DUBAI // The Emirates Marine Environmental Group is looking into the mysterious deaths of three dolphins that washed up on Dubai beaches last month.
The bodies were all found within a week, said Laurence Vanneyre, the senior marine project manager at Emeg, a non-profit, non-governmental organisation.
Emeg has not determined what killed the dolphins, but has cited bacterial infection as a possible cause, Ms Vanneyre said yesterday.
The first dolphin, a young common bottlenose dolphin that was 1.91 metres in length, was discovered by security personnel at
Jebel Ali Port on March 15. The animal is one of the UAE’s most common dolphin species.
The second dolphin was discovered on March 20 at a beach in Ghantoot by an Emeg patrol. The 1.9 metre-long female was identified as a spinner dolphin, which derives its name from the characteristic leaps and spins it can perform.
Two days later, a large Indo-Pacific bottlenose dolphin was discovered on a beach close to a hotel at the Palm Jumeirah.
Ms Vanneyre said Emeg has been keeping a database of dead marine animals discovered in Dubai and Abu Dhabi since 2008. On average, between two and five dolphin deaths are recorded each year.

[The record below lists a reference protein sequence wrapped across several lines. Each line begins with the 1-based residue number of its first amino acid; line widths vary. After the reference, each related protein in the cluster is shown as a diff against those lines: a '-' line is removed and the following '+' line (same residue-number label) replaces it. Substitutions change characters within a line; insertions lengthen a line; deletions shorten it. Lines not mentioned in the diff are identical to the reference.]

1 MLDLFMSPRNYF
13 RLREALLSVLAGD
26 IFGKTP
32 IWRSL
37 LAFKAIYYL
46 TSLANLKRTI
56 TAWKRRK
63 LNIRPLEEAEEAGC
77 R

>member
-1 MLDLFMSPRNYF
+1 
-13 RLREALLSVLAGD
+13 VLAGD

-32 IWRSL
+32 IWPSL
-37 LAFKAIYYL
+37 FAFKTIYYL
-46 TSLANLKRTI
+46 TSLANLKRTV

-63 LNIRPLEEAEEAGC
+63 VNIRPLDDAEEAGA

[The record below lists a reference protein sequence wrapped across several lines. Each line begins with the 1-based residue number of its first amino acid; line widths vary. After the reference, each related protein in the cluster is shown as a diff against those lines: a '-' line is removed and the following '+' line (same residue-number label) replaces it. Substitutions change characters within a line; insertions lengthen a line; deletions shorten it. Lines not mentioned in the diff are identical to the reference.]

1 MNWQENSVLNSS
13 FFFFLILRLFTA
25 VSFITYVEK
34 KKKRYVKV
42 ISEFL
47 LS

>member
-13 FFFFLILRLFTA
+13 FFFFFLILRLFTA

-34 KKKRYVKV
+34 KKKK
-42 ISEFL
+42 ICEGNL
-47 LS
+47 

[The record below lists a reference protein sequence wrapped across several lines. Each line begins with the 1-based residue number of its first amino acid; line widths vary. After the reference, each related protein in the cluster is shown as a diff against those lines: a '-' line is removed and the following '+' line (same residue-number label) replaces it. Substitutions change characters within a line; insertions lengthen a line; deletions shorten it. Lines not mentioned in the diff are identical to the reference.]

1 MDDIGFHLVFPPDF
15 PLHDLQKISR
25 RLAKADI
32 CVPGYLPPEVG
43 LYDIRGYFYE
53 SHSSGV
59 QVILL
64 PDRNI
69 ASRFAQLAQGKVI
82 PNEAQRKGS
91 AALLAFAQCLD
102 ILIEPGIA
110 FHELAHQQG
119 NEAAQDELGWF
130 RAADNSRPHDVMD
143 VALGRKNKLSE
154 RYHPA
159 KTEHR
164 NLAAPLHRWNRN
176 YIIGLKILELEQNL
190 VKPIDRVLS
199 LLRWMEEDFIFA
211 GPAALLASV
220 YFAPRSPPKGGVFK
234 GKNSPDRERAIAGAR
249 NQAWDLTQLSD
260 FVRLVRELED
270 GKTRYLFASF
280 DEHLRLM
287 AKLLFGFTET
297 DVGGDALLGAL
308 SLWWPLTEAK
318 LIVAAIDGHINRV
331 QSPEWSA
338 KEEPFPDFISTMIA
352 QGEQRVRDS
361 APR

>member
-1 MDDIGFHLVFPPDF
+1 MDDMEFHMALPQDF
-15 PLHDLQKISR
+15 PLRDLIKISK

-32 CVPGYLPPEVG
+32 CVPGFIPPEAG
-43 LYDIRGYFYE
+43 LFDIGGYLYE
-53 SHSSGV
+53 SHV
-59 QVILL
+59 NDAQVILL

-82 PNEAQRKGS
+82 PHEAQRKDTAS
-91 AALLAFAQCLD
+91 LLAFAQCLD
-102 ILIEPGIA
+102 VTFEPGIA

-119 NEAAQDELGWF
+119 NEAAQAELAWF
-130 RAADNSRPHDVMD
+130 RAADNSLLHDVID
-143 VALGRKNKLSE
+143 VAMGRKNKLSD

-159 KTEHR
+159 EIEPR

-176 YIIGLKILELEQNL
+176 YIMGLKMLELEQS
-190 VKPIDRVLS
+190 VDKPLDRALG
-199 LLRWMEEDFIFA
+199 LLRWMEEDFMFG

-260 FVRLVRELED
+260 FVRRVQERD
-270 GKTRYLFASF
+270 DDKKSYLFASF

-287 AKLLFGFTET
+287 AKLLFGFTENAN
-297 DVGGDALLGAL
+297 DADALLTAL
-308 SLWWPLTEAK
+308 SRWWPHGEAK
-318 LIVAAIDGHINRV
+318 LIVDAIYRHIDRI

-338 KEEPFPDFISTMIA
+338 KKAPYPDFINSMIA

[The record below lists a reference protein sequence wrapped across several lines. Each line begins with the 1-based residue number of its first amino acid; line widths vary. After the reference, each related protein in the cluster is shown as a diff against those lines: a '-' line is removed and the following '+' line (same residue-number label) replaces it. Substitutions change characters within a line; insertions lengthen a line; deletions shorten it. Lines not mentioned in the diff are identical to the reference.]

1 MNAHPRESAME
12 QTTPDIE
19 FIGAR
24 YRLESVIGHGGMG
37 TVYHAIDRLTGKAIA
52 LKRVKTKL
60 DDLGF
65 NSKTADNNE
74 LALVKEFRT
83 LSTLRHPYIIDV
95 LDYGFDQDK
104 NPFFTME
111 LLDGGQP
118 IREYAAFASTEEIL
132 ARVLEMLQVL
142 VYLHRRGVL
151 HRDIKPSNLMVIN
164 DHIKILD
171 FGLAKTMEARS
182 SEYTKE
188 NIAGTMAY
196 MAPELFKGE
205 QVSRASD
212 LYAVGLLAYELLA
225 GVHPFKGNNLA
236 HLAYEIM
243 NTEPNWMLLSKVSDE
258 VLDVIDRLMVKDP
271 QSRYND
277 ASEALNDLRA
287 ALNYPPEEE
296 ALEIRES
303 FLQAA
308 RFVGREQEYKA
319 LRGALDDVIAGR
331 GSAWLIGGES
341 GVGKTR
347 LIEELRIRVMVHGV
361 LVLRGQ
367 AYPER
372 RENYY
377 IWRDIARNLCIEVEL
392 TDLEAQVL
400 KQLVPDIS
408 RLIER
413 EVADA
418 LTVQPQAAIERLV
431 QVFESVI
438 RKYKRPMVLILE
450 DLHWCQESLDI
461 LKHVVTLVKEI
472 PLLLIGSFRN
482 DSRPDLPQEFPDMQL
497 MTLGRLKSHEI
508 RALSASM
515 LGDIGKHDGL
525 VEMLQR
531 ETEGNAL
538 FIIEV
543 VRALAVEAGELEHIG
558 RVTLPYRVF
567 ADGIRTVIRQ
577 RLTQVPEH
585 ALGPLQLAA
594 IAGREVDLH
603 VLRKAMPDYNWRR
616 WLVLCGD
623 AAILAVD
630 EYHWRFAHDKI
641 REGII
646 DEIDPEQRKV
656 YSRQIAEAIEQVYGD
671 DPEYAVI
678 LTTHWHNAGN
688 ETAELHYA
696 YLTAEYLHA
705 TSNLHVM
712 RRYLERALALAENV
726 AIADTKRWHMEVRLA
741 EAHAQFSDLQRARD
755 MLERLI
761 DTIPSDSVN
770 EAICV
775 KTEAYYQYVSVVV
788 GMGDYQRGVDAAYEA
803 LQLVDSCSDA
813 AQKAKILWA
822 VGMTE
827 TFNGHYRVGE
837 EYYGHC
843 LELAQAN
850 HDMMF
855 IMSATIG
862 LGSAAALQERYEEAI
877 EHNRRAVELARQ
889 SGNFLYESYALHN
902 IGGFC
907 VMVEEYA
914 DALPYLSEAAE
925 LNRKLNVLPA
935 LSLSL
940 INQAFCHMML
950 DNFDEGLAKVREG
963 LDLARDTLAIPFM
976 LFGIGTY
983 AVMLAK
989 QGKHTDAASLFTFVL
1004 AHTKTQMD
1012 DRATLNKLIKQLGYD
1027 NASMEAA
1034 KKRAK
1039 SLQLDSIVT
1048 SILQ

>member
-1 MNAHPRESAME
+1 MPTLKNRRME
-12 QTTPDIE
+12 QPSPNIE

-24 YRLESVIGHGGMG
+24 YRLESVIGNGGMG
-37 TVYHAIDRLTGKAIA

“It is not unusual to find a dead dolphin, but three in one week is quite rare,” she said.
However, the number is not large enough to qualify the cause of death as mass stranding.
Many dolphin deaths can be attributed to human interference such as oil and gas exploration, and sonar.
However, Ms Vanneyre said the three recent deaths were not caused by humans.
“We could not find any mark, showing a strike by boat, propeller or entanglement in nets,” she said. “For most of the dolphins we find dead, it is obvious they were hit by boats, but these – no.”
It is thought that the large Indo-Pacific bottlenose dolphin died of old age, while the other two most likely died of bacterial infections.
Ms Vanneyre has appealed to UAE residents to report dead dolphins, dugongs and whales to Emeg.
The group’s database, as well as tissue samples they obtain from the dead animals, can prove useful in determining mortality rates and learning more about the genetic make-up of the marine mammal populations in the country, she said.
To contact Emeg, visit emeg.ae, email email@example.com or call + 971 4 363 0581.